Book Review: Transendence by Shay Savage

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Title: Transcendence
Author: @Savage7289
Reviewer: Grace
Genre: Romance, Historical Romance
Length: 313 pages
Rating: 4 stars

Synopsis

It’s said that women and men are from two different planets when it comes to communication, but how can they overcome the obstacles of prehistoric times when one of them simply doesn’t have the ability to comprehend language?

Ehd’s a caveman living on his own in a harsh wilderness. He’s strong and intelligent, but completely alone. When he finds a beautiful young woman in his pit trap, it’s obvious to him that she is meant to be his mate. He doesn’t know where she came from; she’s wearing some pretty odd clothing, and she makes a lot of noises with her mouth that give him a headache. Still, he’s determined to fulfill his purpose in life – provide for her, protect her, and put a baby in her.

Elizabeth doesn’t know where she is or exactly how she got there. She’s confused and distressed by her predicament, and there’s a caveman hauling her back to his cavehome. She’s not at all interested in Ehd’s primitive advances, and she just can’t seem to get him to listen. No matter what she tries, getting her point across to this primitive, but beautiful, man is a constant – and often hilarious – struggle.

With only each other for company, they must rely on one another to fight the dangers of the wild and prepare for the winter months. As they struggle to coexist, theirs becomes a love story that transcends language and time.

Grace Review

If you are looking for something unique, then this is your book.  I don’t even think this book has a genre it can be put into (no to contemporary, no to NA, no to paranormal, etc), other than romance.

This book is not faced paced.  This book doesn’t have angst.  This book won’t have your heart pounding out of your chest.  But you can’t help but appreciate the chances this author took writing this story.  She took all the elements of a romance story and stripped down everything to the most basic level.

Two people.
Depending on one another for survival.
No distractions.

This story is solely from Ehd’s POV, which makes things interesting since before his “mate” arrived, he didn’t speak at all.  There is no overnight evolution, so to speak, with Ehd, and I appreciate that the author stayed true to that character.  Everything for him changes with the arrival of Beh (Beth), he is forced to adjust, and does his best to woo her, as he now has a new purpose. . . . to put his seed in his mate.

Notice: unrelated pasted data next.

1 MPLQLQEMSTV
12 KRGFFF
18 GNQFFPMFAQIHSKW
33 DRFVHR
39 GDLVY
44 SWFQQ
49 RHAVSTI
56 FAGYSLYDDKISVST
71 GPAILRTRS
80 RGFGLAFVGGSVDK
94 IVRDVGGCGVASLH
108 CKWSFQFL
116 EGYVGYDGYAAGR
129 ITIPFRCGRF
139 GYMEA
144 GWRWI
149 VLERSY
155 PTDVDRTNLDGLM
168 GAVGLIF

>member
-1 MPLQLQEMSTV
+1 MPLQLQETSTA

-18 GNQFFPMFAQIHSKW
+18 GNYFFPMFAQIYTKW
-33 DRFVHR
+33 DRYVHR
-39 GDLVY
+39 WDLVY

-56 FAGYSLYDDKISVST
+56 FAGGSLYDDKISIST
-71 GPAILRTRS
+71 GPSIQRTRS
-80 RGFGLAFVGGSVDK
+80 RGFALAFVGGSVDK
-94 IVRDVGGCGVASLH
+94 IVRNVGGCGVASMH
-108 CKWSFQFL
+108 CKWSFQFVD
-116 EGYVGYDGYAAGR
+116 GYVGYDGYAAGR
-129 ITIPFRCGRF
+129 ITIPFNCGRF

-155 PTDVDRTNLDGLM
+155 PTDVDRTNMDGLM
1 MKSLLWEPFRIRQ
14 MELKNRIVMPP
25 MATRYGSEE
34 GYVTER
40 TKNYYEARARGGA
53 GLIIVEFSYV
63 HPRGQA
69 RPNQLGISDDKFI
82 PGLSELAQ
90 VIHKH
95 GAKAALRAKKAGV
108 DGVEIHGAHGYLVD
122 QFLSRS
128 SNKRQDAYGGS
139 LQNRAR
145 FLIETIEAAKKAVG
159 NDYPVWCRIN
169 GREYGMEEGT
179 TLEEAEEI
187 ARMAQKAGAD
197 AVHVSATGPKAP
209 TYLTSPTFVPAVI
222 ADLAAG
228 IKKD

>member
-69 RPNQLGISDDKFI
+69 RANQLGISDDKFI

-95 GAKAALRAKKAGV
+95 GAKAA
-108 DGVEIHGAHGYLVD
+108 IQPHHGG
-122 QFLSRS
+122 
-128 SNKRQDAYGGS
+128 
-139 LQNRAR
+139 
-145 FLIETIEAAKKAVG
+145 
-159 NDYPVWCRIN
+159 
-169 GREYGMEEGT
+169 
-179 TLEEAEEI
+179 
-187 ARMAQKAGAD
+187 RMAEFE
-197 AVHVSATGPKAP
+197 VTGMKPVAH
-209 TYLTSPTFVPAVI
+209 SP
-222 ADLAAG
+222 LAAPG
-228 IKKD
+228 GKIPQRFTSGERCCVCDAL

I wasn’t sure what to think of Beh.  It is clear from the get-go that she is from another time/place, but its never fully explained until the epilogue.  Since we don’t get her POV, we only get Ehd’s impressions/reactions to her.  I thought it was hilarious how he hated her constant speaking and how it gave him a headache.  Typical male.

Based on Beh’s initial reactions to Ehd and the lack of her POV, I wasn’t sure how she felt about him.  She seems to fear him at times and cries a lot.  But given the circumstances she is thrown into, I could completely understand that.  The way we learn of her feelings are through the new words she teaches him, khizz (kiss) and luffs (love) which Ehd unsuccessfully tries to learn.

“Edh luffs Beh.”

While I applaud the author for taking risks in this story, with the book so stripped down, the story-line felt a bit slow at times.  That said, I think this is how the story should be.  Needless drama and angst would have been out of place.  With time, Ehd and Beh move from tolerance, to friendship, to partners, to soulmates.  It’s not overnight and felt right for the story.

This is a true romance set in the most unusual of places.  It is unlike anything you’ve read before.  And if you are bored with this same storylines, this book should be a good fit for you.

– Grace

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